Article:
His Lordship

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I’m Jason L. Secrest, an aspiring author and impoverished college student. Sometimes I blog. When I’m being real about real world things that other people also believe are real I post at wiseyetharmless.bogspot.com. Then there are the moments that I’m also being real, but in regards to a different real world where there is a real annoying talking demon in my basement and where my non-fake butler/valet/gentleman’s-gentleman knows Jujutsu. In those moment’s I’m Jason L. Secrest, Lord of the Manor, and I blog directly to you from my mansion study at whathowadsworth.blogspot.com.

Wednesday, June 1, 2011

Crimson Surprise

Forgive me, but I'm still not talking about quarters today. I was working on a history of Beezle's obsession... trying to decide what was relevant and/or entertaining and what was not. Unfortunately something more drastic has occurred, and I felt it more relevant. Enjoy this week's installment of "Crimson Surprise!"


               The last few days have been trying to say the least. I've been dealing with things that are... less ordinary that what I'm used to. The details of the whole story started a long time ago, long before I was born, and I'm not really too clear about exactly how they go, so I won't attempt to divulge or explain them. My part begins four days ago on Saturday, May 28, 2011.
                Saturday morning I abstracted from the Mansion House to my Provo residence where I met up with a few friends who had invited me to spend the day with them at Conduit. Conduit, for those who don't know, is an annual convention that encourages authors and nerds in general to be as embarrassing as they want to be without feeling quite as self conscious about themselves. I've attended twice now, and after observing a few of the attendees I've concluded that a few of the people are much like me - we experience reality slightly differently than the people who surround us. I'm convinced, for example, that Larry Corriea carries a concealed weapon not because he's a gun nut, and not because he feels the need to protect himself from other people. I suspect rather, that he is acutely aware that creatures of myth and legend are stalking him on a regular basis. It is likely that Monster Hunters International is a spiced up set of memoirs.
                I enjoyed the convention greatly, took a few notes, and did my best to schmooze with the successful people around me. One such person goes by the name of Paul Genesse, though now I wonder if that's just an alias. You see, Genesse has been collecting stories about demons, and he's especially interested in Urban Fantasy (you know, accounts of winged nightmares that terrorize the streets in back-road villages; inner-city libraries that hide do-it-yourself possession booths in the self-help sections - stuff like that.) At first, I found Paul's invitation to submit a story intriguing. I keep a demon in my modern-day basement after all  and I exploit the antics of said demon shamelessly in an attempt to win myself a little fame and fortune without selling my soul. Paul's pitch sounded just exactly like my kind of thing. I said as much to Paul, and immediately regretted it.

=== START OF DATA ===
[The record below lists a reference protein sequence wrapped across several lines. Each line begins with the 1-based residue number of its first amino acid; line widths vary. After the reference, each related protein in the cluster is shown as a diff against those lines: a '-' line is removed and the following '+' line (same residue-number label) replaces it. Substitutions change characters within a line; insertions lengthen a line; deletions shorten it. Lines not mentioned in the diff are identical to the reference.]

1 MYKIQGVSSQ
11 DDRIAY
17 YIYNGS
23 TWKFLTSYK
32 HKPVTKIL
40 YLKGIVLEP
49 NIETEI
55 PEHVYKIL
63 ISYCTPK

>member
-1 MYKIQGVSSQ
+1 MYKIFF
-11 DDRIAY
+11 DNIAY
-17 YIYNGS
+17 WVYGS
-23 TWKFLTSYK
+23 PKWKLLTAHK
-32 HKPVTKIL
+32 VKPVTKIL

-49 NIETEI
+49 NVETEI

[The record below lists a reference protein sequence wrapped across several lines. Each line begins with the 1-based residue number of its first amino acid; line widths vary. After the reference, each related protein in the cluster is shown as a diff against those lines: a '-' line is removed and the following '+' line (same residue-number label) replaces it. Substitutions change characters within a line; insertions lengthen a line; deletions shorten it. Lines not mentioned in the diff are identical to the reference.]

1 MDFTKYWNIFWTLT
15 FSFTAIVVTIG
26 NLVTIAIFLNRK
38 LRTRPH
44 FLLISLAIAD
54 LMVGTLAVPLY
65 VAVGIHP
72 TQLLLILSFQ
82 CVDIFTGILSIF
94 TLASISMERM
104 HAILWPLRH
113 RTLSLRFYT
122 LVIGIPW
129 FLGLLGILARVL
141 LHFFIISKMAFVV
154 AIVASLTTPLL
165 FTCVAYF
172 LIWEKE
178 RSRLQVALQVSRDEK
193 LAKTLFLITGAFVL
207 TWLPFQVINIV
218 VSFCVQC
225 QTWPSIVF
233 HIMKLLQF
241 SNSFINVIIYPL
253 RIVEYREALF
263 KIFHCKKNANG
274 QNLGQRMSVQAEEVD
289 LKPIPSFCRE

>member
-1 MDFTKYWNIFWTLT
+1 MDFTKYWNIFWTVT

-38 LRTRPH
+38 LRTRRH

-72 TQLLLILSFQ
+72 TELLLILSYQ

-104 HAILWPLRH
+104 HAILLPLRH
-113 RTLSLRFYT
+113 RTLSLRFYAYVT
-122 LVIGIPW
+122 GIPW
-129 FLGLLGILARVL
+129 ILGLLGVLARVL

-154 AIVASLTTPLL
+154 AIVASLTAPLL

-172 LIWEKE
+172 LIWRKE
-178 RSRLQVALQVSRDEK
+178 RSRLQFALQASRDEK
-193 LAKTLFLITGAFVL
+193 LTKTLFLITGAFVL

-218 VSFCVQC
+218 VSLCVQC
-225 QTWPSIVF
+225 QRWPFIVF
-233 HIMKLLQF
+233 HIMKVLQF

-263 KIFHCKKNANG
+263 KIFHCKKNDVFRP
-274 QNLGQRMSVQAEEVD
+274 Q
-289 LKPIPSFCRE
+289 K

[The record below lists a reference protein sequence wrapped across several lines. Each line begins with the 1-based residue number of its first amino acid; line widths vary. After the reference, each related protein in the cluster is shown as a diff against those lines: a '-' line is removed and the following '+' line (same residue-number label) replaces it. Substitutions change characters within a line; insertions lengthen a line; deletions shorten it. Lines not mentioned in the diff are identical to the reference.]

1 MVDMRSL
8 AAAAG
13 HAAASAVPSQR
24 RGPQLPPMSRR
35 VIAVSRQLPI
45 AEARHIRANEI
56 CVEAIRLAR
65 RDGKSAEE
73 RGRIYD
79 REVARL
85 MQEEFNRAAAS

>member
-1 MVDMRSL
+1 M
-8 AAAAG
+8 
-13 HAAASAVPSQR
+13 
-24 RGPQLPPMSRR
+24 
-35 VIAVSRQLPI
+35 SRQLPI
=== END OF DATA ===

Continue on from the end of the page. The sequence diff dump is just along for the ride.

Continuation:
Most of the time, when I tell people about Beezle and The Mansion House, they chuckle with me and we move the conversation along. Paul however had a completely different reaction. He got a sort of darkly eager look in his eyes and started probing me with endless questions. I answered them uneasily and did my best to end the conversation. Paul reluctantly let me go, but he insisted on trading business cards. I pretended to have lost mine, but he pressed his into my hand along with a flyer requesting submissions for his Crimson Pact anthology. I smiled, said I might submit something, and backed my way towards Correia's corner of the room. Genesse's eyes followed me as I went, but I felt a little safer. Larry, as I mentioned earlier, packs heat. It wasn't long before Paul was smiling at another fan, and I slipped out of the signing area. I sent a text to my friends saying that I felt ill, walked around the street corner, and abstracted back to the mansion house where I breathed much more easily. I shrugged the episode off and completely forgot about it by dinner time.
                Monday was memorial day. I went home to Roosevelt to visit the graves of some loved ones and to enjoy the company of my immediate family. When I returned to the estate, I abstracted into the northwest forest. This perturbed me because I'd been aiming for the cluster of trees next to the driveway. The evening was late and cloud-cover hid the moon and stars. No lights were on in the house and the walk was dark and foreboding. I was severely anxious until I remembered that I'd given Wadsworth the day off so that he could honor a few comrades who had fallen in The Wars. (He wouldn't say which ones. He gets cryptic like that.)